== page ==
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Colorado Gambler

Colorado Gold Rush – The Gold Rush of 1859

John H. Gregory discovered gold in Colorado in 1858. The Gregory mine was one of the most profitable during the gold rush.

Send in your tales so they can be shared

Maggie-mugMany a tale is told, retold, embellished and preserved of events that took place during the Colorado gold rush of 1859. Just as the mine tailings throughout Gilpin County hold promises of undiscovered treasure, these tales hold historical treasures of their own.

According to Robert L. Brown, author of Central City and Gilpin County Then and Now, the chaotic years in what is now Gilpin County began in the winter of 1858 when a fellow by the name of George Jackson discovered gold in what is now Idaho Springs.

With nuggets in hand and the promise of more to be found, Jackson kept his own counsel, sat out the winter and waited for the spring thaws before venturing back into Clear Creek Canyon.

In March 1859, Jackson returned to the canyon in search of more treasure. Running low on supplies, he made the mistake of purchasing his goods in Denver and paying for them with gold dust and nuggets.  Word spread through Denver like wildfire with droves of people following Jackson back to his claim—and the gold rush was on.

In late April 1859, a crude, redheaded Georgian fellow by the name of John Gregory heard of Jackson’s discovery and set off to find his own treasure. Upon reaching Clear Creek Canyon, rather than following Jackson’s lead up the south fork of Clear Creek, Gregory followed the north fork and ended up above present day Black Hawk in what is now known as Processor Gulch. On May 6, 1859, Gregory struck gold in decomposing quartz and discovered the first lode gold in the territory.

In a few short months, in what is now Central City, tents of early prospectors gave way to log-cabin homes and stores. By August 1859, more than 300 buildings clung to the hillsides of the surrounding mountains. Among those buildings were an assayer’s office, theater, bank and supply stores.

What is now Black Hawk also grew into a thriving town and by the mid-1860s the town had a church, school, meat market, candy store, post office and a number of saloons. From present day Nevadaville down the hill through Black Hawk, the place was abuzz with activity.

Now you have the history of the Colorado gold rush. Many of you already know most of the story. So why am I reiterating what you already know?

I want the tales of the people. I want to hear from you readers with tales to tell, tales of your grandparents and great-grandparents that they passed down to you. I know there is a treasure trove of such tales circulating among families in this area and I want to hear them.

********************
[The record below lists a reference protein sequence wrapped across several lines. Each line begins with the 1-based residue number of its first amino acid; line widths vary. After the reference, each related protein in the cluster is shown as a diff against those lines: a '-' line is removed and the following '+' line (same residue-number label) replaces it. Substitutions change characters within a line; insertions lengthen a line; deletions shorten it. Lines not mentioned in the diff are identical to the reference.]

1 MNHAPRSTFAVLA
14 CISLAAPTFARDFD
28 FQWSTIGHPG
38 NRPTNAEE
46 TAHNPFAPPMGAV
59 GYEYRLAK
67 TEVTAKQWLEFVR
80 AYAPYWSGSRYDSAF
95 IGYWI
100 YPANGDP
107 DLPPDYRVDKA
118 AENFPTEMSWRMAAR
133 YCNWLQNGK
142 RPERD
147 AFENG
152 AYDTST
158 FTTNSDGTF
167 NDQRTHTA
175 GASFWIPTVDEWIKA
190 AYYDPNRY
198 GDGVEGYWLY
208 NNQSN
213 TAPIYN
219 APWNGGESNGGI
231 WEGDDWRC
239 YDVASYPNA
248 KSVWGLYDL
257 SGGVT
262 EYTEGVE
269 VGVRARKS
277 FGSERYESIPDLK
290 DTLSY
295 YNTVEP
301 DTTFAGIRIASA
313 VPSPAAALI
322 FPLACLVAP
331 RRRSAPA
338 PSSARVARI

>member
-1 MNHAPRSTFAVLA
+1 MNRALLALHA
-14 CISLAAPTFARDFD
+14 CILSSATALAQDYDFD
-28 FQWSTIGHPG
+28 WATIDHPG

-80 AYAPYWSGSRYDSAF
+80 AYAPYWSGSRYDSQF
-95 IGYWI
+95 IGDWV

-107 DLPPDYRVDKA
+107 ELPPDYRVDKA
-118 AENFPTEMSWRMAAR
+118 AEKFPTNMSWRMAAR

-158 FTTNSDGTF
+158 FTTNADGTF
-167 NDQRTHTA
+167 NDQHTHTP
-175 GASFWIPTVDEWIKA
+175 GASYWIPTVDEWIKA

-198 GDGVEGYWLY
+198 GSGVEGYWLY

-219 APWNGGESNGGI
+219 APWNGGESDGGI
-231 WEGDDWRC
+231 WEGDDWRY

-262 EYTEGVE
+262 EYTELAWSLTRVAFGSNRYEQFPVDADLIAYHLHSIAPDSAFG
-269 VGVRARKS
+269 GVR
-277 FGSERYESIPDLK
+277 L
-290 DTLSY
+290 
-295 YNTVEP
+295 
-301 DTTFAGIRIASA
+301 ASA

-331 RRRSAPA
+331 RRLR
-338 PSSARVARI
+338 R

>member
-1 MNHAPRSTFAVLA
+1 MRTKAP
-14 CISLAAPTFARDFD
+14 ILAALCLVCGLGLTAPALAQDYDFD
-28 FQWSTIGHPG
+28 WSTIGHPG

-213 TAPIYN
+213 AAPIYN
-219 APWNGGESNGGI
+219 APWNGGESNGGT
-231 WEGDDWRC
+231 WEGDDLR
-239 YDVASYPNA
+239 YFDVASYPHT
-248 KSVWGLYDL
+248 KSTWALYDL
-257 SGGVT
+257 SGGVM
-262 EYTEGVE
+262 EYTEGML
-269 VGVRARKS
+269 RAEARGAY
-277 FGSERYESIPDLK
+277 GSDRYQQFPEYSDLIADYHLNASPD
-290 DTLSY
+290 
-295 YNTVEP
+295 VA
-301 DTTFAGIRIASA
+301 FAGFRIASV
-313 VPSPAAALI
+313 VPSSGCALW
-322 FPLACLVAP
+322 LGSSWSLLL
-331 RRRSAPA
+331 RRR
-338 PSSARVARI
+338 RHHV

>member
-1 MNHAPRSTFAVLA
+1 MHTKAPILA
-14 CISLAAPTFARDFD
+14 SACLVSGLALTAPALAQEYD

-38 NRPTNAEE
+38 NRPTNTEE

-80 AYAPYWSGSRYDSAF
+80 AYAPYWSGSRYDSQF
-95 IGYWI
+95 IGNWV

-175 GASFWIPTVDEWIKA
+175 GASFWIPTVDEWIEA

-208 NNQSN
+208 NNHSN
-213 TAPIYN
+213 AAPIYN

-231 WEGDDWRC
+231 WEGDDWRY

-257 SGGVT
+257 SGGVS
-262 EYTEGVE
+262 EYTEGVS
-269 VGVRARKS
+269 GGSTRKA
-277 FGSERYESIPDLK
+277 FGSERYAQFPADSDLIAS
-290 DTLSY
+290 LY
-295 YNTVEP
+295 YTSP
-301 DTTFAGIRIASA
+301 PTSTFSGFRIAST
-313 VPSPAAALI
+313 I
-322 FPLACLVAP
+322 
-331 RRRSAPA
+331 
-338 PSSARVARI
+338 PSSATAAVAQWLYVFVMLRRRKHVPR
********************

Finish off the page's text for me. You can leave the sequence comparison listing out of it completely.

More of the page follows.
tailings-boxWhether your stories are truthful or factual is not the basis for this column. There are plenty of great writers and resources available for those who want to learn the factual history of this area. I want the heartfelt, sometimes sad and sometimes funny, tales you heard on your grandpa’s knee.

One such tale I heard myself was that there was a time when Black Hawk and Central City shared a post office. As the tale went, during many a dark night the men from Black Hawk would go up the hill and drag the little building down the hill to Black Hawk only to have it stolen back by the men from Central City. Now, that is a funny tale. I do not know if it is true – but it is funny.

So, please send me your tales. If you do not want me to use your name, I will not. However, if you do not mind, I would like to tell the readers who sent the story and where they heard it. Do not worry about your writing skills. I can edit your stories and retain your voice and the integrity of the tale. Only you can tell the tale as you heard it.

I look forward to hearing from you and sharing your stories in the coming months.

This column is sponsored by Cholua Brothers Old Time
Coffee Store – Black Hawk.
Previously published in
The Weekly Register-Call.

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October 23, 2014

Weekly Register-Call- “Turning Back the Pages”Magie-6SM

 Maggie Magoffin is the author of a new book, Dead Man Walking, the first from a new series, Misadventures of the Cholua Brothers based on the 1800’s gold boom in Gilpin County with both fact and fiction. She is also the columnist for the Tailing Tales column each week in the Weekly Register-Call.

The  beautiful portrait was done by Milda Pfleghardt of Reliving the Past studio in Central City, 303-582-3243.

October 22, 2014

Colorado Gambler– “Black Hawk – Fall celebration to promote a good book and a great cup of coffee”Dane-Jake-and-Maggie

Cholua Brothers book launch set for Nov. 1 – 2
The Cholua Brothers of the Cholua Bros. Mining Co., makers of high-altitude roasted and naturally flavored Colorado coffees, in Black Hawk, announced they will host a fall celebration to promote and launch their new book, Dead Man Walking, Book 1 of the new series, Misadventures of the Cholua Brothers.

Set during the 1800’s Gold Boom in Gilpin County, Colorado, the Misadventures of the Cholua Brothers follows Dane and Jake Cholua through hardships, challenges and romance in their never-ending quest to find gold. Implementing historical facts and adding a twist of wit and humor, historical fiction writer and columnist Maggie Magoffin brings to life the legendary ancestors of these two modern day, coffee slingin’ gold miners.